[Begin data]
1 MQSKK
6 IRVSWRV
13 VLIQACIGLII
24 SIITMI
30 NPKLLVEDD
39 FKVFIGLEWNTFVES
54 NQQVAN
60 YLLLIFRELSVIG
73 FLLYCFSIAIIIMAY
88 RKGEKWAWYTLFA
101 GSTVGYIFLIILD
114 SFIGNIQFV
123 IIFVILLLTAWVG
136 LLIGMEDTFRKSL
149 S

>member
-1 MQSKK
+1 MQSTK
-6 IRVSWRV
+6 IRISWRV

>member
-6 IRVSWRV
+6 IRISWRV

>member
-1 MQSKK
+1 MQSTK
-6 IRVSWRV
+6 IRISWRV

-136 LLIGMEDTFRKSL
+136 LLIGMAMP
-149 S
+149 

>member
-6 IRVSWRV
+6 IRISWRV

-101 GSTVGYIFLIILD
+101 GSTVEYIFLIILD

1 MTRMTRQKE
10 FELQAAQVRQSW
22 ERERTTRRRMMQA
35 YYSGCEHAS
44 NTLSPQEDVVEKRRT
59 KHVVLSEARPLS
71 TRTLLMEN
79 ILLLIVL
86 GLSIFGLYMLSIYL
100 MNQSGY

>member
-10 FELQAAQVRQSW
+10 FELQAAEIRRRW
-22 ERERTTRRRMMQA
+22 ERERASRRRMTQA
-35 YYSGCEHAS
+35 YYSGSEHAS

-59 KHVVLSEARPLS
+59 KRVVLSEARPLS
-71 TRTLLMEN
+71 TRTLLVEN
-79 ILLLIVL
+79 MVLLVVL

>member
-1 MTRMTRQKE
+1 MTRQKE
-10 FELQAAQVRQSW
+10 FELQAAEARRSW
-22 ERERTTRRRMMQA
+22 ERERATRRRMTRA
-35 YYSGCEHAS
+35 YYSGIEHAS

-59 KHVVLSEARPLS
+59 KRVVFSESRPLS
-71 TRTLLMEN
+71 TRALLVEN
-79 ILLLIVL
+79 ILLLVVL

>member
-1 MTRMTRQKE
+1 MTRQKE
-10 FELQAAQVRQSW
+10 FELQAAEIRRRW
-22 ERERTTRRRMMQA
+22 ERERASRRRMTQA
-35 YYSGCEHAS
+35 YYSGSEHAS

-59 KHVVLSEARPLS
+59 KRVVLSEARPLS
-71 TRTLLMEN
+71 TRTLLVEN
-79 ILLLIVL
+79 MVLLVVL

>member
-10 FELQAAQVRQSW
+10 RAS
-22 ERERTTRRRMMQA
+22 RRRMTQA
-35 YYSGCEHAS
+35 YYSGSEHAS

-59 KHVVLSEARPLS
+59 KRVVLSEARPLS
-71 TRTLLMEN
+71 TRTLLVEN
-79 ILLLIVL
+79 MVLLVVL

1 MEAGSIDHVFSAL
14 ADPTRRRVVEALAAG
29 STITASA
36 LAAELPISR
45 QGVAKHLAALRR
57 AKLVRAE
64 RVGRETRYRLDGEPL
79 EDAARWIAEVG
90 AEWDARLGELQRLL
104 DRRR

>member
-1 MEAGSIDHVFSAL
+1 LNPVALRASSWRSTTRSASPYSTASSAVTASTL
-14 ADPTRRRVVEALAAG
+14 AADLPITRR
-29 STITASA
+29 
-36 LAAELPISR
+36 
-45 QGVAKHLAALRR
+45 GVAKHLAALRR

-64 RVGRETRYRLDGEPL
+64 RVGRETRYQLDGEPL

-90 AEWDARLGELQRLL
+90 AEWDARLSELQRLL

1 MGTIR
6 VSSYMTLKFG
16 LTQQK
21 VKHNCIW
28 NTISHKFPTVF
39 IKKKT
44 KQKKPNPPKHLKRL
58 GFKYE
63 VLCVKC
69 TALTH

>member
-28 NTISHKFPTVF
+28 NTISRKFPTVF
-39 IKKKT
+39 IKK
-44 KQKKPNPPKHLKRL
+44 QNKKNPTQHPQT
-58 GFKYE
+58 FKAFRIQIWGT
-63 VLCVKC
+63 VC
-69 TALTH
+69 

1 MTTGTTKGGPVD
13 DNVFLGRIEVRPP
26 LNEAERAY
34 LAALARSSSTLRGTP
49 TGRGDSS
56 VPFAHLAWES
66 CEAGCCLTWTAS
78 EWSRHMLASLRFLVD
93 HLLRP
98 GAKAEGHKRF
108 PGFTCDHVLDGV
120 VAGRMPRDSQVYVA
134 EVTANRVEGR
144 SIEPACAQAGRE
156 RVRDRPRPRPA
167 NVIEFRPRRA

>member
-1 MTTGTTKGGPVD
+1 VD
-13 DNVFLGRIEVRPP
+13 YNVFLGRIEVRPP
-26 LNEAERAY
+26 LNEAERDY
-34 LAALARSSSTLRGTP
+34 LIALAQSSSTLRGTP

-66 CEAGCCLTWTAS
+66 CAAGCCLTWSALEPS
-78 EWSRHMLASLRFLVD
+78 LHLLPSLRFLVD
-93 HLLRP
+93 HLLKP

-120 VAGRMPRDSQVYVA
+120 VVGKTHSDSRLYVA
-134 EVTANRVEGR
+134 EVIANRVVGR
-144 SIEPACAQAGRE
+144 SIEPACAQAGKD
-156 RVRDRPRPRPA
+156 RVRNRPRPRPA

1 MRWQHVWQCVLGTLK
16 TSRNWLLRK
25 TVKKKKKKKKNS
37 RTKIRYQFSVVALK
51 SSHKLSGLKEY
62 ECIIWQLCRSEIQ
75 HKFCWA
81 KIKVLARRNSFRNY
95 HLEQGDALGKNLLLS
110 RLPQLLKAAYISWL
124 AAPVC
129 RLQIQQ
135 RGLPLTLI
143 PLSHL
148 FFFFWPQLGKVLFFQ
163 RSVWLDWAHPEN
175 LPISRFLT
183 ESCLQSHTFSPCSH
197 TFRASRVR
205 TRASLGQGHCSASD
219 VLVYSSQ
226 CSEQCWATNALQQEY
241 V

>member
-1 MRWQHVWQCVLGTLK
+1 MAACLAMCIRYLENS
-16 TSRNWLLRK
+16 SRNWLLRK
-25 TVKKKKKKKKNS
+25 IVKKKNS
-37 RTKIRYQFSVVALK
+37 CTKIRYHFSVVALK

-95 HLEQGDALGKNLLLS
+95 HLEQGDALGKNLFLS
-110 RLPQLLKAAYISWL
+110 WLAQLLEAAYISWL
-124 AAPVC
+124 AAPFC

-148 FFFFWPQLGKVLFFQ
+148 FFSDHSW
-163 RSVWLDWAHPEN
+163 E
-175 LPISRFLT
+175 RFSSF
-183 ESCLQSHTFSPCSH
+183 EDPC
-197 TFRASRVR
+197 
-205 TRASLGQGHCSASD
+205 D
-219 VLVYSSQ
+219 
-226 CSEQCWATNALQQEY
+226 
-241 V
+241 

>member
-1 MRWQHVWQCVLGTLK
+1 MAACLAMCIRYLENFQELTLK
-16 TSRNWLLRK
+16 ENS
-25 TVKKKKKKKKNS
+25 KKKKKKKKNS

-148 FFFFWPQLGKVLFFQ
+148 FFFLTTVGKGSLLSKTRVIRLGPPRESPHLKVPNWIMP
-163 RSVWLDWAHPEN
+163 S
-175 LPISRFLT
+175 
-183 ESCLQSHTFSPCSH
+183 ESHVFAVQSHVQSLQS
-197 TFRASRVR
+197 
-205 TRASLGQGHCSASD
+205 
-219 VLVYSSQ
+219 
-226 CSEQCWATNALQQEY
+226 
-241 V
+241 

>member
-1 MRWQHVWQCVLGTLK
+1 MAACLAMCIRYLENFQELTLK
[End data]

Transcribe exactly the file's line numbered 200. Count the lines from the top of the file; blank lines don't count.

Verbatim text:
110 RLPQLLKAAYISWL